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You have to have a home, if you’re going to make it homegrown. For the past two years, Aaron Smith’s only friends have been a beat-up suitcase, a ripped-up passport, an old watch set to the wrong time zone, and a gent named Cisco Adler. A pair of hit records (Shwayze and Let It Beat), millions of fans, a globe to trot, and always a party somewhere with his name at the top of the list, Aaron Smith (a.k.a. Shwayze) was beginning to think a mint on your pillow and a fridge the size of R2D2 was normal.
If it wasn’t Cisco’s couch or a hammock under the palms in Malibu, Mr. Smith was somewhere out there, in a neighborhood near you, armed with Coronas, limes, beats and a manifesto demanding us all to live it up. But now that he’s got a couch of his very own and a much bigger fridge, he’s never been more restless. Home, it turns out, is only a state of mind. And it’s called Love Stoned.
“I did the whole record in my living room. In my house,” Smith says with a hint of pride. “I’ve never actually lived alone! Having my own spot, just a hub where my friends and creative partners can come over has been huge. The past couple of years doing Shwayze has been all about chillin’ and partying—and don’t get me wrong, I’m only 25—but it’s been a coming-of-age kind of thing. This record’s got its party tracks, but I’m doing it at home, on my own. It’s been a real growing experience and a great way to challenge myself.”
Love Stoned won’t even wait around for a release date. He’s opening the window wide to his new abode and sneaking out a few bars at a time to tide you over. He’s having a virtual house party before he’s even hung up his gold records or built a shelf for his trophies. He’s making a mix tape, posting videos, and giving a bird’s eye view to his whole process at AaronSmithMusic.com—a place to crash at his new place where the door, it seems, is always open.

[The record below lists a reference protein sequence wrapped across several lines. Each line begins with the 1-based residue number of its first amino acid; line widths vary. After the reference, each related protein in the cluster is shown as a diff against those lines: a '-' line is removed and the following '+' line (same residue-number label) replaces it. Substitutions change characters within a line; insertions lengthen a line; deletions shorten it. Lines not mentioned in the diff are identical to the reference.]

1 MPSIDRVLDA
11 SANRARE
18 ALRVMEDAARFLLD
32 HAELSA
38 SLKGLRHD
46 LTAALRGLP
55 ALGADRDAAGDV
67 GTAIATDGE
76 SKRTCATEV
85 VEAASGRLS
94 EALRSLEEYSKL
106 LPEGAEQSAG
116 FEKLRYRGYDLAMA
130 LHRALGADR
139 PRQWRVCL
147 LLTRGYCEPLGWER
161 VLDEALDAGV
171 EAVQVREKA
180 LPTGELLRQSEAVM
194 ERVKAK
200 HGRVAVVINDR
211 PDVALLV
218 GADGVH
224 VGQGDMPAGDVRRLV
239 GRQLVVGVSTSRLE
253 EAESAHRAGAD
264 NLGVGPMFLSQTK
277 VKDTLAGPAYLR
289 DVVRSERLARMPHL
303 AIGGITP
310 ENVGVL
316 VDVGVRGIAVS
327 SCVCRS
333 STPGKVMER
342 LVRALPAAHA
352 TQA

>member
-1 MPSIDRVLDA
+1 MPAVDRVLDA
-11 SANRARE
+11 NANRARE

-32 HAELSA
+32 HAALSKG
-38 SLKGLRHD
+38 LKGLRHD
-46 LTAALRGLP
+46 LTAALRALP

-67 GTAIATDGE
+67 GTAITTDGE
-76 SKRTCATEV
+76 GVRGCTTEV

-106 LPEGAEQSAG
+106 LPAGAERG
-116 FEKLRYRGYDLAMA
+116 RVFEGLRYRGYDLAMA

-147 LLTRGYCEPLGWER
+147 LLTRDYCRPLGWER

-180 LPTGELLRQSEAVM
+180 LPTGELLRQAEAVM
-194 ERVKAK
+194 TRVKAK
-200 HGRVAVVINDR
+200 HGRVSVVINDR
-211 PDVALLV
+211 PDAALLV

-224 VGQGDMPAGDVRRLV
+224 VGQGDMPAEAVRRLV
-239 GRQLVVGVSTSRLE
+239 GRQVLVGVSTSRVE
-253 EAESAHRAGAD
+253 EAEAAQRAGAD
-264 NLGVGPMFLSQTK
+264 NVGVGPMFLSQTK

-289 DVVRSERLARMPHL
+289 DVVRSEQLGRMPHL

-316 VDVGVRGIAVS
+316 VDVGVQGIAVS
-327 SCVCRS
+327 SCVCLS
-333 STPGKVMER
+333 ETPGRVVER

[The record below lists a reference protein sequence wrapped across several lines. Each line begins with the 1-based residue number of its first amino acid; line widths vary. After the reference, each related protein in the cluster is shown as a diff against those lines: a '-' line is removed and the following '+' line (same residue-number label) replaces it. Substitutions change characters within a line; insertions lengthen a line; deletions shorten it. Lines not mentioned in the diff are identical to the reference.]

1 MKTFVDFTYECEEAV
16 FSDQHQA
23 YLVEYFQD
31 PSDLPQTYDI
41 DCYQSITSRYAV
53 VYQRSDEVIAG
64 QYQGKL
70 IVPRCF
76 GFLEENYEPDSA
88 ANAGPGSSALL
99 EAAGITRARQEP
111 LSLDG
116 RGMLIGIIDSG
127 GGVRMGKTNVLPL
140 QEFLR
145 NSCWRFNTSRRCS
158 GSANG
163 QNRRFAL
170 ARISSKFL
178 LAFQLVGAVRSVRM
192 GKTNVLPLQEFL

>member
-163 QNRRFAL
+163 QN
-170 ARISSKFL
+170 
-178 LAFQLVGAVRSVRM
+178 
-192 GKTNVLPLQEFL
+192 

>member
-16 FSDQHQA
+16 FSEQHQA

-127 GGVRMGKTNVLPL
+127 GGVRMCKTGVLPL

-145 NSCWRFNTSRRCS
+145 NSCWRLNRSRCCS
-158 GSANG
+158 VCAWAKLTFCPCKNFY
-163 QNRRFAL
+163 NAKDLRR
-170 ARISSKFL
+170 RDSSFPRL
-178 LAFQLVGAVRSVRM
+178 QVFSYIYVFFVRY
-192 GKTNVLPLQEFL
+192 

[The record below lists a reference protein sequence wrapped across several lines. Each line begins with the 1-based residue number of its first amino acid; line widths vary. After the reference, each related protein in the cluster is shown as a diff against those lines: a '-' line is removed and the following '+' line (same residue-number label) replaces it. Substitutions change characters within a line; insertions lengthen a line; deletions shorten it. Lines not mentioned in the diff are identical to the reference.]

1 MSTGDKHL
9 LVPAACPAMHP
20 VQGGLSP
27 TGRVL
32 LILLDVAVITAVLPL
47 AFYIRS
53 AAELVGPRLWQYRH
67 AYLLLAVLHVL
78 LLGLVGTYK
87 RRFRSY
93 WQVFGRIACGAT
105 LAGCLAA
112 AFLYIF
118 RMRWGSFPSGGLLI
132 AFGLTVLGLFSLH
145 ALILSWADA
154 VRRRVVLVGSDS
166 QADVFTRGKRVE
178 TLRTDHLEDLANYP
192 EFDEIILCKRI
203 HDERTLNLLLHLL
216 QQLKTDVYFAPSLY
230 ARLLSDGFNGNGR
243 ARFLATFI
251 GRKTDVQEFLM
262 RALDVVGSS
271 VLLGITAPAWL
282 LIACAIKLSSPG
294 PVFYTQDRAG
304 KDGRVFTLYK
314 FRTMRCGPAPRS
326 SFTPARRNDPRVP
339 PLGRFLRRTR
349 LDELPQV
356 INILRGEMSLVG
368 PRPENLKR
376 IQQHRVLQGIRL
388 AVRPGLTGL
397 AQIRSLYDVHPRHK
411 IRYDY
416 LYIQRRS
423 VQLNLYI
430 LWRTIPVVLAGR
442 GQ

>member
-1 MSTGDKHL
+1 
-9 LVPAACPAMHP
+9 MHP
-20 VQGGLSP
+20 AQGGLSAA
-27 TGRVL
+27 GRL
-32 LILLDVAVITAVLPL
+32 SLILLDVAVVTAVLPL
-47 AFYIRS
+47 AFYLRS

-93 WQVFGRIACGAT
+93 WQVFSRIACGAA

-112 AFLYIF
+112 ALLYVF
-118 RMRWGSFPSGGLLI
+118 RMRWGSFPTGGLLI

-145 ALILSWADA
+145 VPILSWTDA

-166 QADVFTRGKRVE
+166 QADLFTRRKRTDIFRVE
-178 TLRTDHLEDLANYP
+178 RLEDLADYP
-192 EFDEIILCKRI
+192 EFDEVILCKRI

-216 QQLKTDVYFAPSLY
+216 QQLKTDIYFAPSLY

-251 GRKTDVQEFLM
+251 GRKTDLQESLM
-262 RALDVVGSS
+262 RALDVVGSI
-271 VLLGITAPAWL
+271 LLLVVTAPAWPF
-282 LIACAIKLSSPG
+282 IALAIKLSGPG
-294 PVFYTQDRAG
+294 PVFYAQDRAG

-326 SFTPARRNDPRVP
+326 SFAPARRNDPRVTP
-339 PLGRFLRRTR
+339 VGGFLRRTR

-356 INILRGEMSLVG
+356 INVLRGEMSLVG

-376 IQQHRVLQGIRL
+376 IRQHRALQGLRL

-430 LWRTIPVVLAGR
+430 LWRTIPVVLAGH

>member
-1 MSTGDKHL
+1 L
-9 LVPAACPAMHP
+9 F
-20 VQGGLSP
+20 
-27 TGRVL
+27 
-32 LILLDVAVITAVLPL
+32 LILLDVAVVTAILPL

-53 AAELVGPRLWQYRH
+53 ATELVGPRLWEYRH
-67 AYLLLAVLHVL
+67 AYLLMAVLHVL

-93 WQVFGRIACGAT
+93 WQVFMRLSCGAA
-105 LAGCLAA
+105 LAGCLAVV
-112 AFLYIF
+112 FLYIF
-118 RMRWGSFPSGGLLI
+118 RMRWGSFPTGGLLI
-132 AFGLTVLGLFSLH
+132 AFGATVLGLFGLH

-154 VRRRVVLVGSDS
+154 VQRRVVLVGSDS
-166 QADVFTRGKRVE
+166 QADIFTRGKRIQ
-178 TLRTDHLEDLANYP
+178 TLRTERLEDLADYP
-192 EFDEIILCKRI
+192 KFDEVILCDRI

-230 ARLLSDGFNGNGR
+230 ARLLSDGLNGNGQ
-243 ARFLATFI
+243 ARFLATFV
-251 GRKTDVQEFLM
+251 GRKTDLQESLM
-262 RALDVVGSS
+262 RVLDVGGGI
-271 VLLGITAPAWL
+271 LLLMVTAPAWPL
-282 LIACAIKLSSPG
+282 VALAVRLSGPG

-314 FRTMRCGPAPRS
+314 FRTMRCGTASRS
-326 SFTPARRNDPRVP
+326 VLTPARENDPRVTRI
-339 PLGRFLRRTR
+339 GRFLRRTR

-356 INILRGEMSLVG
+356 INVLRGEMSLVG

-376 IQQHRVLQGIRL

The teaser video for “Saturday” off of Love Stoned shows Smith stripped down and shirtless, rhythm and blues incarnate, waxing strong about being as high on love as anything he’s rolled and lit up and washed down with a bubbly beverage. Vintage organ chords ease into the kind of poetic train-of-thought truth he laid down as Shwayze, but with a new vulnerability that can only come with a bit more life lived. And that pesky love thing has a way of changing everything.
“I have a girlfriend now and I didn’t on those last Shwayze records,” he admits, a bit sheepishly. “So that’s been a whole new inspiration for me. All these new songs have a bit of that love edge to them. But it’s not all about love. This record is going to show a lot of different sides of me that you’ve never seen before; that I’ve never seen before. It’s the best writing I’ve ever done. It’s raw. It’s me. It’s true.”
With Love Stoned, Aaron Smith is redefining maturity as yet another way to get high—to live life as one long hazy blissed-out reverie. He may have finally found a home, but he is by no means settling down. He’s building a base of operations, making secret plans, planting roots that will grow high and bright and bloom in directions even he can’t foresee. As anyone knows, you can’t throw a proper house party without a damn house, so with his very own homegrown Love Stoned, Smith is transmitting an open invitation to Shwayze fans and beyond. His heart is on his sleeve, the key is under the mat, and his message is simple: Welcome home everyone.
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